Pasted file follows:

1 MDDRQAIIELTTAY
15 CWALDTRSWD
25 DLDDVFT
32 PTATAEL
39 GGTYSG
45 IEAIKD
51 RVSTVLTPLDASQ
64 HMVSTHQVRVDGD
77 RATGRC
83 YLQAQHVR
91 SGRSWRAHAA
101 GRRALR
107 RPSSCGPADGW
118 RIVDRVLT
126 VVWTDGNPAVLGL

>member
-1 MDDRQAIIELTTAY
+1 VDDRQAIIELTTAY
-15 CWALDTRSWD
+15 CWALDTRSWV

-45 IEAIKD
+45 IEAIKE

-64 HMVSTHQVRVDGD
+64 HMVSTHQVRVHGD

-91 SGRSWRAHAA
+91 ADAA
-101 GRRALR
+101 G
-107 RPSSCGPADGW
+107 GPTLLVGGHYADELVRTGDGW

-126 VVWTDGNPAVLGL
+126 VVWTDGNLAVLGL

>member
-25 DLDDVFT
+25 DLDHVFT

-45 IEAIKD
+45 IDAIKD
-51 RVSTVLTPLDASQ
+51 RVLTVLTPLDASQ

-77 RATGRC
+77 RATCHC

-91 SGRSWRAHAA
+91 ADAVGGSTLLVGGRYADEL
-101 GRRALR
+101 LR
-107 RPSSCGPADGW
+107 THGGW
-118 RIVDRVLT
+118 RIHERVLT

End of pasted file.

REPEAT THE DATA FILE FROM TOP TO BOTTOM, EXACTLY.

1 MDDRQAIIELTTAY
15 CWALDTRSWD
25 DLDDVFT
32 PTATAEL
39 GGTYSG
45 IEAIKD
51 RVSTVLTPLDASQ
64 HMVSTHQVRVDGD
77 RATGRC
83 YLQAQHVR
91 SGRSWRAHAA
101 GRRALR
107 RPSSCGPADGW
118 RIVDRVLT
126 VVWTDGNPAVLGL

>member
-1 MDDRQAIIELTTAY
+1 VDDRQAIIELTTAY
-15 CWALDTRSWD
+15 CWALDTRSWV

-45 IEAIKD
+45 IEAIKE

-64 HMVSTHQVRVDGD
+64 HMVSTHQVRVHGD

-91 SGRSWRAHAA
+91 ADAA
-101 GRRALR
+101 G
-107 RPSSCGPADGW
+107 GPTLLVGGHYADELVRTGDGW

-126 VVWTDGNPAVLGL
+126 VVWTDGNLAVLGL

>member
-25 DLDDVFT
+25 DLDHVFT

-45 IEAIKD
+45 IDAIKD
-51 RVSTVLTPLDASQ
+51 RVLTVLTPLDASQ

-77 RATGRC
+77 RATCHC

-91 SGRSWRAHAA
+91 ADAVGGSTLLVGGRYADEL
-101 GRRALR
+101 LR
-107 RPSSCGPADGW
+107 THGGW
-118 RIVDRVLT
+118 RIHERVLT